This is a comprehensive look at this innovative show.
I wished they would have released the whole season in one season set instead of in volumes.
The Addams Family, Vol. 1 (which incidentally went on the air 6 days before The Munsters) chronicles this eclectic lot featuring Morticia, Gomez, Lurch, Uncle Fester, Pugsley, Grandmama, and Wednesday. Whether Morticia and Gomez are keeping Pugsley and Wednesday home from school "The Addams Family Goes to School," or Russians are visiting the Addams Family to see how normal American's live "The Addams Family Meets the V.I.P.s", or Cousin Itt is being mistaken for an animal "Cousin Itt Visits The Addams Family," this show always had a way of keeping itself humorous while commenting on the world socially.
There are commentary tracks with cast members and Stephen Cox who wrote the book "The Addams Chronicles." One can hear commentaries on the following episodes "The Addams Family Goes to School", "Morticia the Matchmaker," and "Cousin Itt Visits The Addams Family." The talk on these ranges from the cast members being happy these DVDs are finally out, how the actors in the show had never seen the original house, what it was like to wear the same wardrobe all the time, and the relationships forged on the set. Stephen Cox does a very good leading them through these jaunts down memory lane, and ultimately he provides a lot of information that the actors probably have forgotten.
You Rang Mr. Addams
Charlie Addams, the person who drew the Addams Family comic strip, is featured here. Apparently this man had always had a healthy interest in the dead. He went to school, studied art, started working at the New Yorker in 1933, and when he began drawing the Addams Family they were in fact not drawn as a family. This is pretty interesting stuff considering I never really knew this show's origins.
Snap, Snap Featurette
You had to know this was coming... a featurette on the origins of this song. Basically, it seems that some big shots thought that a book of Charles Addams would make a good movie. The only problem is that the company who produced the show wanted "canned" (prerecorded) music. So Victor Mizzy took the initiative and when he demoed the song he performed it snapping his fingers. One thing led to another and a TV anthem was born.
The Addams Family Theme Song Karaoke
The Addams Family Portrait
Aside from the commentary tracks, this was my favorite section of the DVD. It profiles the cast members who talk about making this show, and we hear from such people such as John Astin (Gomez), Lisa Loring (Wednesday), Felix Silla (Cousin Itt), Ken Weathermax (Pugsley), etc.. These actors discuss everything from how they were cast, the show's writing and the relationships on the set. Overall, I felt this gave me a comprehensive understanding of life both in front of and behind the camera.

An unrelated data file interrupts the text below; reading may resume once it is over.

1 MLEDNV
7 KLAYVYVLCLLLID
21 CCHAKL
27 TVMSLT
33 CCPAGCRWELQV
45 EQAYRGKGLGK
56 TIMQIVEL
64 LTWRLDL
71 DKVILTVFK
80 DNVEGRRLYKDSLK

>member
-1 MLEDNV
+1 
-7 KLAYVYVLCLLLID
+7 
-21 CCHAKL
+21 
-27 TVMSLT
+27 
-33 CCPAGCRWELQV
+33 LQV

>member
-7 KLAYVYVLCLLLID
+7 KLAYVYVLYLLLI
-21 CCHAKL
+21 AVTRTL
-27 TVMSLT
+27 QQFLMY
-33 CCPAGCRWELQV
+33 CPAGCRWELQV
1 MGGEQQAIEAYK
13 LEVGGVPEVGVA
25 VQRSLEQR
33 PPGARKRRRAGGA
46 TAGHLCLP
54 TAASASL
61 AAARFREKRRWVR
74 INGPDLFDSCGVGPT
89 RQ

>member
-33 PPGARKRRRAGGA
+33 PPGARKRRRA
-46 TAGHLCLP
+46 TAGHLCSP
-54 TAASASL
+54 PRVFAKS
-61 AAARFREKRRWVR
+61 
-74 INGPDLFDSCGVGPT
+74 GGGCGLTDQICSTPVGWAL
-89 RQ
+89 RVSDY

Full Frame - 1.33:1 Aspect Ratio. All I can say is that these shows look fantastic. I have no idea what they did to the DVDs when they were compressed, but they look so clean it seems as if they were shot yesterday. Sometimes black and white shows can look a bit too compressed in parts, but these discs looked incredible. I was really impressed and I think people who watched them way back when will be impressed also.
Dolby Digital. English and Spanish Mono. Close Captioned. Subtitled in English and Spanish. The audio on these discs was solid, I just don't recall anything that grabbed my attention. I will say that hearing the Addams Family Theme song both on these discs and on regular TV, I felt like the audio has been bumped up a bit. If anything, it didn't sound any worse than how it does in syndication.
Devoid of much color but still retaining that "old picture" look, The Addams Family, Vol. 1 front cover features all the main members of the cast on this slipcase packaging. The back has some iconic images from the show, a succinct description of The Addams Family, Vol. 1, a Special Features listing, and technical specs. All three discs are stored in two separate, slim cases which feature Morticia and Gomez on the front cover of each (no doubt the other cast members will be featured on future volumes), and the back covers offer up episode listings, airdates, and special features. While I love the digipack artwork I still think this should have been released as the entire first season.
The Addams Family, Vol. 1 contains featurettes, commentary tracks, still galleries and just the right amount of everything to make the fans of this show really happy. I guess my biggest complaint is that I wish they had released all of these episodes in one shot as opposed to putting them out in volumes. Something tells me that MGM did this to maximize the money they could make off the DVD, but I think that that could end up confusing fans. If people have too much to choose from they might get confused and not make a choice. Wouldn't that be worse than losing some revenue by putting out the DVDs all in one individual each?
Overall, I was very excited about this release because The Addams Family, Vol. 1 is a show that comments on America while not calling attention to the fact that that is exactly what it's doing.
The Addams Family was released .